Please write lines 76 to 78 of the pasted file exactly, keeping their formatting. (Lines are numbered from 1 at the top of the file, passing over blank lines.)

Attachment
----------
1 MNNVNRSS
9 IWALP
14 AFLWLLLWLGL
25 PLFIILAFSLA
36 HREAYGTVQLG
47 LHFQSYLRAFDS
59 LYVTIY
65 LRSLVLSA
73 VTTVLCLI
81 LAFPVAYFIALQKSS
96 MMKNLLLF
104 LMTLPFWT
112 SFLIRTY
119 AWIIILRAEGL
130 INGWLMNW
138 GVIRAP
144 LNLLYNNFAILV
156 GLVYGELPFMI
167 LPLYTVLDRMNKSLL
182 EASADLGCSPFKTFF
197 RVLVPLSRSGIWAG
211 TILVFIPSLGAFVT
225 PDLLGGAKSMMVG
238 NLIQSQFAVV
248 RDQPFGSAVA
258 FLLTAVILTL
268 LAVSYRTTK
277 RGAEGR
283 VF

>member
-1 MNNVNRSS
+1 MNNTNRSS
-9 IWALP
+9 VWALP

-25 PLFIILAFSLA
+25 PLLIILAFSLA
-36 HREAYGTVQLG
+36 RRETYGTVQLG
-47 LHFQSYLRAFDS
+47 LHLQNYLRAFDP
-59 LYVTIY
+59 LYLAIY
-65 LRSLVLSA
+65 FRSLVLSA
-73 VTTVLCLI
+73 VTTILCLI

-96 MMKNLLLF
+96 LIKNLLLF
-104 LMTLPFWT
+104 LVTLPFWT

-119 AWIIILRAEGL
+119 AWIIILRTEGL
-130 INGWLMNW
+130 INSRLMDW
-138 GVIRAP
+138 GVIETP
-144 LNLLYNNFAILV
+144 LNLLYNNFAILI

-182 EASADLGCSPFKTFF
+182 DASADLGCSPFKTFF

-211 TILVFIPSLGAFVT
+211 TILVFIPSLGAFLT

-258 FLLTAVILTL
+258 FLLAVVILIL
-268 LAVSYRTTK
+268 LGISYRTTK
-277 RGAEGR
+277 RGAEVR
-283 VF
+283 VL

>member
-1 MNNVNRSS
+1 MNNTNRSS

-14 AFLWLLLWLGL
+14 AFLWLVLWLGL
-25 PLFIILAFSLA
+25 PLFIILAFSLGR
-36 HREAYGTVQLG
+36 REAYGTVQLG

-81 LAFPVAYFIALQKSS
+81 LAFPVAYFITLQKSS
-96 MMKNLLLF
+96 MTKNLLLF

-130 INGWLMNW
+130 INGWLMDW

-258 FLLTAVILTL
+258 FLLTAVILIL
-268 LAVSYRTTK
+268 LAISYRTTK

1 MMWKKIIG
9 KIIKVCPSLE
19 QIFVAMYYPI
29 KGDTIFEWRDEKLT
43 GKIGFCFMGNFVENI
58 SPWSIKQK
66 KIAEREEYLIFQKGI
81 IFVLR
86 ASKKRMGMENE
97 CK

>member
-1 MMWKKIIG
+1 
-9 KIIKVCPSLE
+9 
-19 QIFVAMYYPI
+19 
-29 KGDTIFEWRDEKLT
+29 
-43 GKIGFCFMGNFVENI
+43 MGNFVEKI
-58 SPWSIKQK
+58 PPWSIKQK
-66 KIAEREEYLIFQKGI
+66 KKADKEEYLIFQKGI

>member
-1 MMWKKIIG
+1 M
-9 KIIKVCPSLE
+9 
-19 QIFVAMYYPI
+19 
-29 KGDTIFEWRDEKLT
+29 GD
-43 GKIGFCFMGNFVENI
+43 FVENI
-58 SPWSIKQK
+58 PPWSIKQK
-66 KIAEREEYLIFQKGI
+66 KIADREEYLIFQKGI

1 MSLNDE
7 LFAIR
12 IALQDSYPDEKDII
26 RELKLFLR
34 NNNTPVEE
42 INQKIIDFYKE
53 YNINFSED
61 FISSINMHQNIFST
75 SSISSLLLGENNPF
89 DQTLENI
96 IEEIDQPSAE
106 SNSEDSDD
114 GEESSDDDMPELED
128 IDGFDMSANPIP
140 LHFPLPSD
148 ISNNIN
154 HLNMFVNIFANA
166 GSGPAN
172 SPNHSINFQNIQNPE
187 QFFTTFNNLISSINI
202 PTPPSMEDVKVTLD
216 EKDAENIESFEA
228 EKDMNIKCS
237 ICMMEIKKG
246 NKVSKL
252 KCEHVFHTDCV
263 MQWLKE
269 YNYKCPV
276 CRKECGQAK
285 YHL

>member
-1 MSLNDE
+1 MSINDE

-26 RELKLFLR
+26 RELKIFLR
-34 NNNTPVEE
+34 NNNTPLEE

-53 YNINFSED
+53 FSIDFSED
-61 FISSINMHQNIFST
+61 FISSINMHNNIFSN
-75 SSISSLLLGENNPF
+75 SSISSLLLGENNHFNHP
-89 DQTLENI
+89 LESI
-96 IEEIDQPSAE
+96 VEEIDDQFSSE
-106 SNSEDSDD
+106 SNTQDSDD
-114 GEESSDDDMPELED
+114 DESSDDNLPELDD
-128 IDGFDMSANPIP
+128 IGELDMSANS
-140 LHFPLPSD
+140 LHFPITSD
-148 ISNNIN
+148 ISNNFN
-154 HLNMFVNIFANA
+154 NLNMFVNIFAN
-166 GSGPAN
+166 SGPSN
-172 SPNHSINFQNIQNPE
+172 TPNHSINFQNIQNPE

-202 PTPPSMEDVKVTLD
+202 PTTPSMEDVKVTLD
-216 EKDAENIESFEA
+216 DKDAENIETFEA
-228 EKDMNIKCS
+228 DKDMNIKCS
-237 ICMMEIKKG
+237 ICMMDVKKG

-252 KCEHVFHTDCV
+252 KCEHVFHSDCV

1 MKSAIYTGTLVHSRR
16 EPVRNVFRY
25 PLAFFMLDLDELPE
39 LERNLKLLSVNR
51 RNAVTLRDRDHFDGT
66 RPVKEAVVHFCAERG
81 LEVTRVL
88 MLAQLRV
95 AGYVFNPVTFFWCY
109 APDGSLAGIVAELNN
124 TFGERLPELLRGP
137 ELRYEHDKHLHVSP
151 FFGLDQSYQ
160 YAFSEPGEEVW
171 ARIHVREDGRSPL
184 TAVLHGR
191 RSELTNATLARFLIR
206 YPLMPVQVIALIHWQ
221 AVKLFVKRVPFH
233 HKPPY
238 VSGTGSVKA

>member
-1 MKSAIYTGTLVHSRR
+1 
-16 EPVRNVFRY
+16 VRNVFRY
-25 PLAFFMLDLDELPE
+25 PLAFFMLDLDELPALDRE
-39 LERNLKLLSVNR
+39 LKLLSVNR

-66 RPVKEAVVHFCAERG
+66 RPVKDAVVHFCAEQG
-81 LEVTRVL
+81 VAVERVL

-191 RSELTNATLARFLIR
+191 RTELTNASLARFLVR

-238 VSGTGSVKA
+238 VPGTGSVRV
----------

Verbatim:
-25 PLFIILAFSLA
+25 PLFIILAFSLGR
-36 HREAYGTVQLG